Student Performing Groups Prove Profitable Niche
by Judy Jacobs /

Selling travel to student performing groups – bands, orchestras and drill teams – has proved to be a profitable—and Internet-proof—niche for a Texas agency owner.

“It’s a good niche market for an agency to get into because it’s going to always be there,” said Charles Moore, president and CEO of All World Travel in Allen, Tex.

“The Internet can’t take it away from you. There’s no way to get 500 reservations for 500 people on the Internet.”

Moore began providing travel for these groups 10 years ago when he hired Craig Logan, the retiring Allen High School Band director, and his wife, Pat, who was in charge of the school’s drill team.

The niche now accounts for 25% of his agency’s total business. The Logans organize 20 to 25 trips a year, most of them for high schools and some for junior colleges and middle and elementary schools. They deal only with schools in Texas.

Near and far
The Logans have taken groups to perform in festivals and parades around the nation and as far away as Ireland where many have performed in the St. Patrick’s Day Parade in Dublin.

All World Travel also draws on three or four retired band and drill team directors to join the groups.

“The major festivals are what drive the travel, however, and most of the ones that these schools go to are in San Antonio, Dallas/Fort Worth and the Houston/Galveston areas,” Moore said.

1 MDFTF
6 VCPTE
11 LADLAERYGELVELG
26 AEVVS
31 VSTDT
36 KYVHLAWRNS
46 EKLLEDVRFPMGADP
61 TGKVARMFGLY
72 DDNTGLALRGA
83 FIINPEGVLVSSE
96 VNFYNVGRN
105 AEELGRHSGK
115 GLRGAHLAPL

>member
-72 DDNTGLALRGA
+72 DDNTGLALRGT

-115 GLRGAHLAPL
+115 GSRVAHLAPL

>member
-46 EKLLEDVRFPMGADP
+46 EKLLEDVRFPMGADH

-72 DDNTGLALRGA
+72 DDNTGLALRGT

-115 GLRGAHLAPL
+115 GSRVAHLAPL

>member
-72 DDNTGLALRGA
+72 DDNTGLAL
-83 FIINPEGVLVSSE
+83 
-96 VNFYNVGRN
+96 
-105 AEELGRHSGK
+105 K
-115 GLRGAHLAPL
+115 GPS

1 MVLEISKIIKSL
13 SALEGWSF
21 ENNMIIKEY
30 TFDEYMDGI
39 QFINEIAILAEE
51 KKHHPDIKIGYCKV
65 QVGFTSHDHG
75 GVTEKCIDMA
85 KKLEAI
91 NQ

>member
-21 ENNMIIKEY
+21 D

Many groups also go to Orlando for competitions and festivals and to perform at Disneyworld and Universal Studios.

Branson, Mo. is another popular destination where groups do pre-show performances at some of the theaters.

Providing direction
The Logans’ job includes advising groups on where to travel.

“When a director comes to us we have a 50-50 chance that they know what festival or competition they want to participate in,” Moore said.

“Sometimes they call us and we work through a plan of action for what would be a good festival in the area that the group wants to go to from the list we keep.

“If someone calls, for example, and says they want their choir in St. Louis, we check our schedule to see if anything is going on that will fit their schedule.”

The challenges
One of the biggest challenges is getting air space. “We carried 525 people – members of a high school orchestra, band and drill team – to Ireland in 2004,” Moore said.

For Logan, the challenge is communicating, especially about the costs.

“A lot of the directors who haven’t traveled a lot don’t understand that you can’t go to some far off places for $150,” he said.

“It’s a real education process with the directors so they understand that and we understand what they want.”

Instruments are not a problem. The students are usually limited to one bag and can ship their instrument as the second piece of luggage, or if it’s small, carry it onboard.

All World Travel promotes the tours in a variety of ways.

Marketing to student groups
The agency does mass mailings and email blasts to high school band, orchestra and drill team directors.

The Logans attend the three main teachers conferences in Texas that deal with their market.

They set up booths at the trade shows for various events including the Texas Dance Educators Association, which attracts 500 teachers and the Texas Music Teachers Association, which draws 10,000 to 12,000 delegates.

They begin selling at the start of the year although most trips are sold in the spring.

“When we go to the conference in January 2014, we’ll start selling trips for 2015,” Logan said.

It’s a good niche market for an agency to get into because it’s going to always be there. The Internet can’t take it away from you.

Charles Moore, All World Travel